BERKELEY, CA -- Giannini Hall received a "poor" seismic rating in the 1997 review of campus buildings and a project to correct structural deficiencies was scheduled to begin July 2005. The schematic design is scheduled to take up to two years, with construction scheduled to begin in 2007.
Giannini Hall is a four-story concrete building totaling 69,564 gross square feet. It houses programs in the College of Natural Resources, including the Dean's Office, classrooms and faculty offices, as well as administrative offices for the Department of Molecular and Cell Biology and the Giannini Foundation of Agricultural Economics. The building was designed by William C. Hays in 1930. It is listed in the National Register of Historic Places and is one of the Berkeley campus' most historically significant buildings.
The primary goal of the project is to correct the building's seismic deficiencies, but it will also address mandatory fire and life safety requirements, accessibility improvements and essential deferred maintenance.
The project is expected to provide new shear walls and collector beams to improve the building's resistance to seismic forces. It will also add new concrete footings, soil anchors and other reinforcements designed to minimize the risk of falling objects. The proposed scheme, developed during the feasibility phase, maintains the historic interior and exterior of the building while providing the needed seismic corrections.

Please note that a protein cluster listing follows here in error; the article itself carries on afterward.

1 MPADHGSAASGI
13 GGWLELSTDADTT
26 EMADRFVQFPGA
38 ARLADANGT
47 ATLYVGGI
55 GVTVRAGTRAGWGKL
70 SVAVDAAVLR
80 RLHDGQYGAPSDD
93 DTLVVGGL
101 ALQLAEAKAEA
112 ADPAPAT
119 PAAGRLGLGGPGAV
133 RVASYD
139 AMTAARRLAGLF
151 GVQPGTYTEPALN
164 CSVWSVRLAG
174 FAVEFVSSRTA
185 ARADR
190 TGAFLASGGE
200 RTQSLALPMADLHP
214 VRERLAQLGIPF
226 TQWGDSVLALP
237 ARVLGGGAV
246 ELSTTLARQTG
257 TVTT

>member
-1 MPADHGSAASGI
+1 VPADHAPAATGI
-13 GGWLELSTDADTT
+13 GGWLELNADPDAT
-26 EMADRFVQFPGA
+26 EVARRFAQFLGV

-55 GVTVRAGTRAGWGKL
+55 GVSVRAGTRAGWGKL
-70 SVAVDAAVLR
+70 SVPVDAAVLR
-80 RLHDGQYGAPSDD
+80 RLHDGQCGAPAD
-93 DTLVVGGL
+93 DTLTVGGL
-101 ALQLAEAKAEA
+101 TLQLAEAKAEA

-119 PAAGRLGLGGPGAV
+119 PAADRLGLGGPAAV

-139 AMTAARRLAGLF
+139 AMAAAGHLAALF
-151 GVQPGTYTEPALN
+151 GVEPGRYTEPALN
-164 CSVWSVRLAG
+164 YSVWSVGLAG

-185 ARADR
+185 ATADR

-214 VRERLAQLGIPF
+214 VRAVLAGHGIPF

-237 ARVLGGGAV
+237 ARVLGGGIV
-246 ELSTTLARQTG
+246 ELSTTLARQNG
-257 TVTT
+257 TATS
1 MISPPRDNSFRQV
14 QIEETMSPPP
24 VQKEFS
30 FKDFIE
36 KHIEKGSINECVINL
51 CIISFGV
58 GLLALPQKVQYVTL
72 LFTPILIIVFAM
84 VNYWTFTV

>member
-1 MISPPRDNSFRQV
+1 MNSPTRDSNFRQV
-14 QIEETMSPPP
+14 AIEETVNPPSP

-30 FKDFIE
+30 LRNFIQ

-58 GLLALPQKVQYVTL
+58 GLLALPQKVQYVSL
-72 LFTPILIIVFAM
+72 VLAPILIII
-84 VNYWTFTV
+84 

Some of the required upgrades to the building will include altering an entrance to improve wheelchair accessibility, installing a new elevator and shaft, installation of a fire sprinkler system, installation of a complete fire alarm system and eliminating dead-end corridors.
The university seeks to avoid major relocation or reconfigurations of space, but the project will need to address program impacts caused by the seismic project. In order to avoid substantial interior modifications to the building to meet fire codes, the Electron Microscope Lab will be relocated to another campus building. This will make space available in the basement level of the building, providing flexibility to address program impacts elsewhere.
In order to carry out the seismic work while continuing academic activities, all of the occupants of Giannini Hall will need to be relocated during construction.